In 2016, Louisiana passed a legislative attempt to finally collect the largely-unpaid internet sales tax that had been eluding the state for many years. You know, the millions of dollars of purchases being made online by Louisiana residents, which had virtually no oversight until the newly-elected Governor John Bel Edwards made it one of his top priorities in his first special session. While online sales through companies that had a physical presence in this state (i.e. Wal-Mart, Best Buy) were bound by law to charge sales tax on internet purchases, any company that you could not physically visit in the state of Louisiana were not. The world’s number one online retailer - Seattle, WA-based giant Amazon.com, became the first company to comply with the new regulations. Just order something from them and you will see that the tax is indeed added, just as it would be at the checkout of your favorite supermarket.
But what about the specialty internet stores and big sellers on eBay, whose companies take in more than $50K a year? While they may appear to be exempt from charging their customers sales tax, they will now be held responsible for helping the state to receive that revenue after all. As of Jan. 1, online retailers are required by Louisiana law to notify their customers of sales tax that is owed on all purchases during the preceding calendar year. Haven’t received your personalized tax statement from Overstock.com? Don’t worry, you will, as these companies will have until Jan. 31 to mail the letters. You may have already received emails from retailers concerning this change. It’s better to get used to it because this is your internet shopping experience from here on out.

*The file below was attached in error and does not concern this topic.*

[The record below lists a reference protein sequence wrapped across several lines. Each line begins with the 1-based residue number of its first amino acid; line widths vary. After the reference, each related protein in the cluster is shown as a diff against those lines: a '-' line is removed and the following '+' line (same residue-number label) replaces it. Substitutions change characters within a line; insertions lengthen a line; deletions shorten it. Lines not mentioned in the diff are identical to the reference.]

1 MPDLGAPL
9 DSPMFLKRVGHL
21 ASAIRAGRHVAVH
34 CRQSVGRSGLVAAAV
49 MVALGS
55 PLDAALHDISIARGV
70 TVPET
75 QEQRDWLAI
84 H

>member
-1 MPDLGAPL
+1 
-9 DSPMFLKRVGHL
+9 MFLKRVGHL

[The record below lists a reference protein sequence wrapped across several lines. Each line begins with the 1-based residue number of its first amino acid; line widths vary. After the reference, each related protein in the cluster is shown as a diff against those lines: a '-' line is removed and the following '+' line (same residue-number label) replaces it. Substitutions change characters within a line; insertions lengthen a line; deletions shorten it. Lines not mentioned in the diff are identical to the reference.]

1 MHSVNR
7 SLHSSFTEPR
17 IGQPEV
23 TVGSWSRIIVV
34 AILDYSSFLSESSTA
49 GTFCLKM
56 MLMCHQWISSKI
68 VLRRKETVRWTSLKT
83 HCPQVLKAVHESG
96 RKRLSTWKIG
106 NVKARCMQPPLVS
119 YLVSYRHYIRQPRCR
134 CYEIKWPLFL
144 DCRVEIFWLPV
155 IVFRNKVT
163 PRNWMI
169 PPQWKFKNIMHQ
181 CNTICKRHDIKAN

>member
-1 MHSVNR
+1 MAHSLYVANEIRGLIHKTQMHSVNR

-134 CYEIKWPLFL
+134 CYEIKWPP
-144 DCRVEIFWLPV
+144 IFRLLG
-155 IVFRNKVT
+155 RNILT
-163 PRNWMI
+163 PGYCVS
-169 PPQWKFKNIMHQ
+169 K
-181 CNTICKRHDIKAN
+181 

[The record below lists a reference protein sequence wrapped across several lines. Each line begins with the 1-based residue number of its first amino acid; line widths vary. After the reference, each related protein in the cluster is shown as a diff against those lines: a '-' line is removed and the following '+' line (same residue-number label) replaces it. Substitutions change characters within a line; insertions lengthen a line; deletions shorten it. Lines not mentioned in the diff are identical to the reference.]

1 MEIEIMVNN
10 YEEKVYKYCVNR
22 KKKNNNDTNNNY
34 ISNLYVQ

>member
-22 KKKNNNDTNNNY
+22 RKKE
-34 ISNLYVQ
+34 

Although Louisiana law has long-required shoppers to report online purchases where state sales tax was not charged on the individual’s income tax returns and the amount of tax that should have been paid (in the form of a “use” tax), let’s just say that there hasn’t been a lot of compliance - up until now. Consumers will receive itemized lists of purchases, dates, and amounts. According to the revenue department, the letters will include “a clear statement that Louisiana use tax may be due,” and the envelopes marked with “Important Tax Document Enclosed,” unless the consumer agreed to be notified electronically. Anyone who thinks that they can ignore such a serious document, just know that similar reports will be sent from the retailer to the revenue department, including total purchase amounts. This document will, of course, be cross-examined with your tax return. While many of my fellow residents are sure to be bummed by these new, all-inclusive tactics employed by Louisiana’s Dept. of Revenue and our state legislature, just look on the bright side - not only do you not have to live in the shadows anymore, you can still shop tax free … until it’s taken from your refund the following year!